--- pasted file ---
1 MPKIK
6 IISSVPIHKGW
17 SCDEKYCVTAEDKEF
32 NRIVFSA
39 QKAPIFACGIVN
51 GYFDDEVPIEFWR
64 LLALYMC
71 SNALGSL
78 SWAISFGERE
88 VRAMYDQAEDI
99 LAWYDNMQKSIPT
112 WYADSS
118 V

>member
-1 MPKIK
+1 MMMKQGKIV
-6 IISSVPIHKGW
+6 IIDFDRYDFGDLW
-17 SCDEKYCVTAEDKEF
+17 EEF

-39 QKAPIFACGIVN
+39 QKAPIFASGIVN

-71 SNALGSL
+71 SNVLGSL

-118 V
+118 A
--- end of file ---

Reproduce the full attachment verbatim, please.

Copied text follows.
1 MPKIK
6 IISSVPIHKGW
17 SCDEKYCVTAEDKEF
32 NRIVFSA
39 QKAPIFACGIVN
51 GYFDDEVPIEFWR
64 LLALYMC
71 SNALGSL
78 SWAISFGERE
88 VRAMYDQAEDI
99 LAWYDNMQKSIPT
112 WYADSS
118 V

>member
-1 MPKIK
+1 MMMKQGKIV
-6 IISSVPIHKGW
+6 IIDFDRYDFGDLW
-17 SCDEKYCVTAEDKEF
+17 EEF

-39 QKAPIFACGIVN
+39 QKAPIFASGIVN

-71 SNALGSL
+71 SNVLGSL

-118 V
+118 A